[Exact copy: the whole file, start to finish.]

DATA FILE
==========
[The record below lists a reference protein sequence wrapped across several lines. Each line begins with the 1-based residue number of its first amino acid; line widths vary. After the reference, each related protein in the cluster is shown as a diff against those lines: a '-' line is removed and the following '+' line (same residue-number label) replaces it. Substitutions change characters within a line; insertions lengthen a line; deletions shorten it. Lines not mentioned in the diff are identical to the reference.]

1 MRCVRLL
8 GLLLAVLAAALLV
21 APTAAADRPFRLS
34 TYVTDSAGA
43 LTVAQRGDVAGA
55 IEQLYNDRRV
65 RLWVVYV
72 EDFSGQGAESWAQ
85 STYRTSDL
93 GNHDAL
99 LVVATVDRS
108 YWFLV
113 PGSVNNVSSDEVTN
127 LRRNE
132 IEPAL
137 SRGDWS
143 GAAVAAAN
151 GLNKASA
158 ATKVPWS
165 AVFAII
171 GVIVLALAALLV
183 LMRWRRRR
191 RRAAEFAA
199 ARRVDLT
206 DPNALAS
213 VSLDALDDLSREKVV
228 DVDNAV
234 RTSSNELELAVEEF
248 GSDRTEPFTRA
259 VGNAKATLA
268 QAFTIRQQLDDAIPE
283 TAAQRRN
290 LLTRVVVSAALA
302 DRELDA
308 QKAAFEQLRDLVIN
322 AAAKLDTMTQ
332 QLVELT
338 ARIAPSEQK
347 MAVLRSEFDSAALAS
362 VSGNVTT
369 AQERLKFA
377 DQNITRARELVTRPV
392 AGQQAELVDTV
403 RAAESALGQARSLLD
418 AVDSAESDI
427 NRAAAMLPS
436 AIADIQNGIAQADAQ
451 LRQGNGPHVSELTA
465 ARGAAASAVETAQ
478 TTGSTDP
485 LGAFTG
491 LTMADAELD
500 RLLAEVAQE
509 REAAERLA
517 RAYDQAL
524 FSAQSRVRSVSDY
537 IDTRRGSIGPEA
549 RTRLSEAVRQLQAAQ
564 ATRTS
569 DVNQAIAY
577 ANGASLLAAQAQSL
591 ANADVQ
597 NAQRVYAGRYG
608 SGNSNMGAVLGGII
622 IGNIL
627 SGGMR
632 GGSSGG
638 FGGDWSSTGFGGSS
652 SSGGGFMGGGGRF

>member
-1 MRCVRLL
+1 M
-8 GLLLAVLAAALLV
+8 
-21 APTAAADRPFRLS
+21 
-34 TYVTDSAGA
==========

[The record below lists a reference protein sequence wrapped across several lines. Each line begins with the 1-based residue number of its first amino acid; line widths vary. After the reference, each related protein in the cluster is shown as a diff against those lines: a '-' line is removed and the following '+' line (same residue-number label) replaces it. Substitutions change characters within a line; insertions lengthen a line; deletions shorten it. Lines not mentioned in the diff are identical to the reference.]

1 MRCVRLL
8 GLLLAVLAAALLV
21 APTAAADRPFRLS
34 TYVTDSAGA
43 LTVAQRGDVAGA
55 IEQLYNDRRV
65 RLWVVYV
72 EDFSGQGAESWAQ
85 STYRTSDL
93 GNHDAL
99 LVVATVDRS
108 YWFLV
113 PGSVNNVSSDEVTN
127 LRRNE
132 IEPAL
137 SRGDWS
143 GAAVAAAN
151 GLNKASA
158 ATKVPWS
165 AVFAII
171 GVIVLALAALLV
183 LMRWRRRR
191 RRAAEFAA
199 ARRVDLT
206 DPNALAS
213 VSLDALDDLSREKVV
228 DVDNAV
234 RTSSNELELAVEEF
248 GSDRTEPFTRA
259 VGNAKATLA
268 QAFTIRQQLDDAIPE
283 TAAQRRN
290 LLTRVVVSAALA
302 DRELDA
308 QKAAFEQLRDLVIN
322 AAAKLDTMTQ
332 QLVELT
338 ARIAPSEQK
347 MAVLRSEFDSAALAS
362 VSGNVTT
369 AQERLKFA
377 DQNITRARELVTRPV
392 AGQQAELVDTV
403 RAAESALGQARSLLD
418 AVDSAESDI
427 NRAAAMLPS
436 AIADIQNGIAQADAQ
451 LRQGNGPHVSELTA
465 ARGAAASAVETAQ
478 TTGSTDP
485 LGAFTG
491 LTMADAELD
500 RLLAEVAQE
509 REAAERLA
517 RAYDQAL
524 FSAQSRVRSVSDY
537 IDTRRGSIGPEA
549 RTRLSEAVRQLQAAQ
564 ATRTS
569 DVNQAIAY
577 ANGASLLAAQAQSL
591 ANADVQ
597 NAQRVYAGRYG
608 SGNSNMGAVLGGII
622 IGNIL
627 SGGMR
632 GGSSGG
638 FGGDWSSTGFGGSS
652 SSGGGFMGGGGRF

>member
-1 MRCVRLL
+1 M
-8 GLLLAVLAAALLV
+8 
-21 APTAAADRPFRLS
+21 
-34 TYVTDSAGA